In Pennsylvania, to state a cause of action for civil conspiracy a plaintiff must allege: “(1) a combination of two or more persons acting with a common purpose to do an unlawful act or to do a lawful act by unlawful means or for an unlawful purpose; (2) an overt act done in pursuance of the common purpose; and (3) actual legal damage.” Gen. Refractories Co. v. Fireman's Fund Ins. Co., 337 F.3d 297, 313 (3d Cir. 2003) (citing Strickland v. Univ. of Scranton, 700 A.2d 979, 987–988 (Pa. Super. Ct. 1997)).

Plaintiff’s complaint simply asserts that “Defendants acted in concert with each other to perpetuate fraud and predatory lending,” and that ABC “had an agreement with Deutsche Bank to transfer the Note before the date of closing.” (Compl. ¶¶ 10, 13.) These allegations are “labels and conclusions” that fail “to raise a right to relief above the speculative level.” See Twombly, 550 U.S. at 555. To adequately plead the existence of an agreement, a plaintiff is required to allege “enough factual matter (taken as true) to suggest that an agreement was made.” Id. at 556. In other words, Plaintiff must do more than allege that “there was an agreement.” She must assert “enough facts to raise a reasonable expectation that discovery will reveal evidence of an illegal agreement.” Id. at 556. The allegations in the complaint of an agreement between the Defendants are no more than conclusions, and are therefore not entitled to the assumption of truth. See Burtch, 662 F.3d at 221. Plaintiff has failed to include any facts that would support her conclusion that an agreement existed. See Parkland Servs., Inc. v. Maple Leaf Foods, Inc., 2013 WL 1688871, at *5 (E.D. Pa. Apr. 18, 2013) (dismissing a complaint that offered “no explanation or illustration of the purported conspiracy-i.e., no allegation as to how and when the conspiracy was conceived, why it was carried out, or any overt acts done by Defendants in pursuance thereof.”).

Additionally, we note that “[p]roof of malice, i.e., an intent to injure, is essential in proof of a conspiracy” claim under Pennsylvania law. Parkland Servs., Inc., 2013 WL 1688871, at *5 (quoting Thompson Coal Co. v. Pike Coal Co., 412 A.2d 466, 472 (Pa. 1979)). A showing of malice requires that “the sole purpose of the conspiracy is to cause harm to the party who has been injured.” Id. (quoting Ferki v. Wells Fargo Bank, Nat'l Ass'n, 2010 WL 5174406, at *7 (E.D. Pa. Dec. 20, 2010)). “It is not sufficient for the plaintiff to demonstrate that the defendants conspired to advance their own business interests-rather, the plaintiff must prove that the defendants consciously intended to cause him injury.” Id. (citing Montgomery Cnty. v. MERSCORP, Inc., 2012 WL 5199361, at *13 (E.D. Pa. Oct. 19, 2012) (“Malice requires proof that the conspirators took unlawful actions with the specific intent to injure the plaintiff, instead of simply furthering their own interests through unlawful means.”).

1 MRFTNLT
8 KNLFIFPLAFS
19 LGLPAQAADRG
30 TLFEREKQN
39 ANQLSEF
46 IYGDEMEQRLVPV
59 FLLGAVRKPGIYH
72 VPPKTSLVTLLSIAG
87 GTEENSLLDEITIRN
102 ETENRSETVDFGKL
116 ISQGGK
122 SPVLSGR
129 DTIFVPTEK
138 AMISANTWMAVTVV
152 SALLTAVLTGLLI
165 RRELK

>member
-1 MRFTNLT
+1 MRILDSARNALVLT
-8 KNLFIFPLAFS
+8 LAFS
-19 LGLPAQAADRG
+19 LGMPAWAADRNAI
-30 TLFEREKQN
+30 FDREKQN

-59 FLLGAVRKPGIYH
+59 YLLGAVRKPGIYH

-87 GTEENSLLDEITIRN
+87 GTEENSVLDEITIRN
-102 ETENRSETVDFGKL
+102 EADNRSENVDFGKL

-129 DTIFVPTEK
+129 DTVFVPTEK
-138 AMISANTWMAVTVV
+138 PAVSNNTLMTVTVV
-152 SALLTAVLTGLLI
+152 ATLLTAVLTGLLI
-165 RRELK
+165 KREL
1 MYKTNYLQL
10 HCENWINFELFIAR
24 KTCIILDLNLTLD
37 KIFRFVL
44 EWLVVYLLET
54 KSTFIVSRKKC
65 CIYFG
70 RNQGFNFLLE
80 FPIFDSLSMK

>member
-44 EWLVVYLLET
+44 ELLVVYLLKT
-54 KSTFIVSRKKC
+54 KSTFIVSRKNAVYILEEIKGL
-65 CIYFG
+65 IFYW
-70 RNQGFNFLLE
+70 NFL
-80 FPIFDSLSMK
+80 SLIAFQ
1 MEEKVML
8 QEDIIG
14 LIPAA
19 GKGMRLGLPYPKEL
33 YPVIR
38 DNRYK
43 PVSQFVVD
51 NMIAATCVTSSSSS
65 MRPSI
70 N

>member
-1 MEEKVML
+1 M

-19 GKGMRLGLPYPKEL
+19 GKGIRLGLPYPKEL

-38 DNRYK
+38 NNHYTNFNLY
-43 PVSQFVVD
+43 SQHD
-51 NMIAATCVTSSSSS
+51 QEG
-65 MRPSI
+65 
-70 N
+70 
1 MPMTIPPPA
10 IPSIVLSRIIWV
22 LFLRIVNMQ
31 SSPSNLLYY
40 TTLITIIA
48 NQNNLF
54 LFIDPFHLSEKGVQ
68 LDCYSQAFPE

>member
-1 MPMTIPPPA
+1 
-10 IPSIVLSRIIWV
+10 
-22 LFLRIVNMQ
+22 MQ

Plaintiff has only alleged that “Deutsche Bank and the other transactional parties to the trust intended to profit from ABC and Northeast[ern] Financial’s fraudulent inducement upon the Homeowner.” (Compl. ¶ 19.) The fact that Deutsche Bank would profit from the transfer of the note from the originating lenders is not sufficient to raise a reasonable inference that Deutsche Bank consciously intended to cause Plaintiff injury. There are no facts which would indicate that Deutsche Bank engaged in anything other than its regular business practice “of acquiring and holding mortgage loans and mortgages . . . .” (Compl. ¶ 2.) As with the parallel conduct alleged in Twombly, “there is no reason to infer that the companies had agreed among themselves to do what was only natural anyway.” 550 U.S. at 566. Accordingly, Plaintiff has failed to nudge her claims of a conspiracy “across the line from conceivable to plausible.” Id. at 544.

Alternatively, Plaintiff argues that Deutsche Bank is liable for the actions of the originating lenders due to an agency relationship between the Defendants. To adequately plead claims against Deutsche Bank based on an agency theory, Plaintiff must allege sufficient facts to show that “at least an implied intention to create the relationship of principal and agent existed.” Commonwealth v. Maker, 716 A.2d 619, 623 (Pa. Super. Ct. 1998). The burden of proving an agency relationship rests on the party asserting it, here the Plaintiff. Girard Trust Bank v. Sweeney, 231 A.2d 407, 410 (Pa. 1967).

Plaintiff’s allegations of an agency relationship are even more threadbare than her averments regarding the existence of an agreement. Plaintiff’s complaint merely asserts that Northeastern Financial and ABC “were agents of Deutsche Bank when they engaged in unlawful acts of fraud and predatory lending.” (Compl. ¶ 17.) This allegation is conclusory, and Plaintiff does not allege any facts to support it. Her complaint does not include any allegations regarding the nature of the relationship between Deutsche Bank and the originating lenders, or even plead facts indicating that the relationship consisted of more than Deutsche Bank purchasing Plaintiff’s loan. While we are “mindful that discovery is often times necessary to the preparation of an agency theory argument,” Plaintiff has not alleged “enough facts to raise a reasonable expectation that discovery will reveal evidence of” an agency relationship. See Phillips v. County of Allegheny, 515 F.3d 224, 234 (3d Cir. 2008).[3]

IV. Conclusion

For the reasons set forth above, we find that Plaintiff’s complaint fails to allege sufficient facts to plead the existence of an agreement or agency relationship between Deutsche Bank and the other Defendants, and therefore fails to adequately state a claim for relief against Deutsche Bank. Accordingly, Plaintiff’s claims against Deutsche Bank will be dismissed without prejudice. However, the Court will afford Plaintiff thirty days to file an amended complaint which cures the deficiencies described above.

Our Order follows.


AND NOW, this 31st day of July, 2013, upon consideration of the Motion to Dismiss filed by Defendant Deutsche Bank National Trust Company (Doc. No. 3), and the response thereto, for the reasons set forth in the Court’s Memorandum Opinion it is ORDERED that the Motion is GRANTED, and Plaintiff’s complaint is DISMISSED WITHOUT PREJUDICE.

IT IS FURTHER ORDERED that Plaintiff shall have thirty (30) days to file an amended complaint which cures the deficiencies identified in the Court’s Memorandum Opinion.